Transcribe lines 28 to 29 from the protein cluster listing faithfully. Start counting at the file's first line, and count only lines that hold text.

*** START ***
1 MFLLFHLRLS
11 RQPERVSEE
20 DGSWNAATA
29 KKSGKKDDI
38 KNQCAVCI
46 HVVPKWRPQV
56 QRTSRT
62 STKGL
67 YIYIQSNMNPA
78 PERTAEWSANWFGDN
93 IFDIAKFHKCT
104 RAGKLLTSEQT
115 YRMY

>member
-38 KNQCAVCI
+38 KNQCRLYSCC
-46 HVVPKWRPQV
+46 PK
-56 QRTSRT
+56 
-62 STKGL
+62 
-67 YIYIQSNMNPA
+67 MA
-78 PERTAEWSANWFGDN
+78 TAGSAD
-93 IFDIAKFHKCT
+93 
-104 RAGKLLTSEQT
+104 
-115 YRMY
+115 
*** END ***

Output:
+93 
-104 RAGKLLTSEQT